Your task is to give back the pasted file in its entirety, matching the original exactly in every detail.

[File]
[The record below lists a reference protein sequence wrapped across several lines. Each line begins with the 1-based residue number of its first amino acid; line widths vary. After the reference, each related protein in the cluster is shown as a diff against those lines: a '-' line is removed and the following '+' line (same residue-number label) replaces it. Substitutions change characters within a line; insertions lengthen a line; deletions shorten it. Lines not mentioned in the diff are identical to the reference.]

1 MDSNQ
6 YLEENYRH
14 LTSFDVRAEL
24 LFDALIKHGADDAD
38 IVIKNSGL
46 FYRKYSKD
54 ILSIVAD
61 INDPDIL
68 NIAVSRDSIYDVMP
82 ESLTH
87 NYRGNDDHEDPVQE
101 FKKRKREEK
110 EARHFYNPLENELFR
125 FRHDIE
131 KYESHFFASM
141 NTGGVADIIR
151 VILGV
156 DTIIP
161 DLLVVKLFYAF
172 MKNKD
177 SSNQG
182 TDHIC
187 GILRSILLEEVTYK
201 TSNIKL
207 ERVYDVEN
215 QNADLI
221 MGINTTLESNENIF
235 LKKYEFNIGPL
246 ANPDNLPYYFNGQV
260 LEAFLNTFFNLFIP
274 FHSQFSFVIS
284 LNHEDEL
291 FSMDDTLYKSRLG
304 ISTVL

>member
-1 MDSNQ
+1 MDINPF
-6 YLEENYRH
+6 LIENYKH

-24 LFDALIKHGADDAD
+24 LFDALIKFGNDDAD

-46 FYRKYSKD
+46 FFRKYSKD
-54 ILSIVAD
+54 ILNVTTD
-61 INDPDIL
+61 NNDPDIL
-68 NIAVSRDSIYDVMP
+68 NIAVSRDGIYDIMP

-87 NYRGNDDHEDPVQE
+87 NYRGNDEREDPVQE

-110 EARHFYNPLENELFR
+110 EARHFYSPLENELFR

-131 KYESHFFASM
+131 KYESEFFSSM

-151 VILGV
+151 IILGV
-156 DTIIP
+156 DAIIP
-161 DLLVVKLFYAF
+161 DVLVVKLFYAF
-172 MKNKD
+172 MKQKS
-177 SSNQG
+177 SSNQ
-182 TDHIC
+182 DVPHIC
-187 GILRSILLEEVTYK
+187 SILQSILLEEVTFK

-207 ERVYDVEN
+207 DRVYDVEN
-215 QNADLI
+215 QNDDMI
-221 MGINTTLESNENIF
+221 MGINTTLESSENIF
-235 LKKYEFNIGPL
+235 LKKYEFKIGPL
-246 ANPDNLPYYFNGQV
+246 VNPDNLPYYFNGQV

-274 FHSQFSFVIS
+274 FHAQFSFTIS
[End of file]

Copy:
[The record below lists a reference protein sequence wrapped across several lines. Each line begins with the 1-based residue number of its first amino acid; line widths vary. After the reference, each related protein in the cluster is shown as a diff against those lines: a '-' line is removed and the following '+' line (same residue-number label) replaces it. Substitutions change characters within a line; insertions lengthen a line; deletions shorten it. Lines not mentioned in the diff are identical to the reference.]

1 MDSNQ
6 YLEENYRH
14 LTSFDVRAEL
24 LFDALIKHGADDAD
38 IVIKNSGL
46 FYRKYSKD
54 ILSIVAD
61 INDPDIL
68 NIAVSRDSIYDVMP
82 ESLTH
87 NYRGNDDHEDPVQE
101 FKKRKREEK
110 EARHFYNPLENELFR
125 FRHDIE
131 KYESHFFASM
141 NTGGVADIIR
151 VILGV
156 DTIIP
161 DLLVVKLFYAF
172 MKNKD
177 SSNQG
182 TDHIC
187 GILRSILLEEVTYK
201 TSNIKL
207 ERVYDVEN
215 QNADLI
221 MGINTTLESNENIF
235 LKKYEFNIGPL
246 ANPDNLPYYFNGQV
260 LEAFLNTFFNLFIP
274 FHSQFSFVIS
284 LNHEDEL
291 FSMDDTLYKSRLG
304 ISTVL

>member
-1 MDSNQ
+1 MDINPF
-6 YLEENYRH
+6 LIENYKH

-24 LFDALIKHGADDAD
+24 LFDALIKFGNDDAD

-46 FYRKYSKD
+46 FFRKYSKD
-54 ILSIVAD
+54 ILNVTTD
-61 INDPDIL
+61 NNDPDIL
-68 NIAVSRDSIYDVMP
+68 NIAVSRDGIYDIMP

-87 NYRGNDDHEDPVQE
+87 NYRGNDEREDPVQE

-110 EARHFYNPLENELFR
+110 EARHFYSPLENELFR

-131 KYESHFFASM
+131 KYESEFFSSM

-151 VILGV
+151 IILGV
-156 DTIIP
+156 DAIIP
-161 DLLVVKLFYAF
+161 DVLVVKLFYAF
-172 MKNKD
+172 MKQKS
-177 SSNQG
+177 SSNQ
-182 TDHIC
+182 DVPHIC
-187 GILRSILLEEVTYK
+187 SILQSILLEEVTFK

-207 ERVYDVEN
+207 DRVYDVEN
-215 QNADLI
+215 QNDDMI
-221 MGINTTLESNENIF
+221 MGINTTLESSENIF
-235 LKKYEFNIGPL
+235 LKKYEFKIGPL
-246 ANPDNLPYYFNGQV
+246 VNPDNLPYYFNGQV

-274 FHSQFSFVIS
+274 FHAQFSFTIS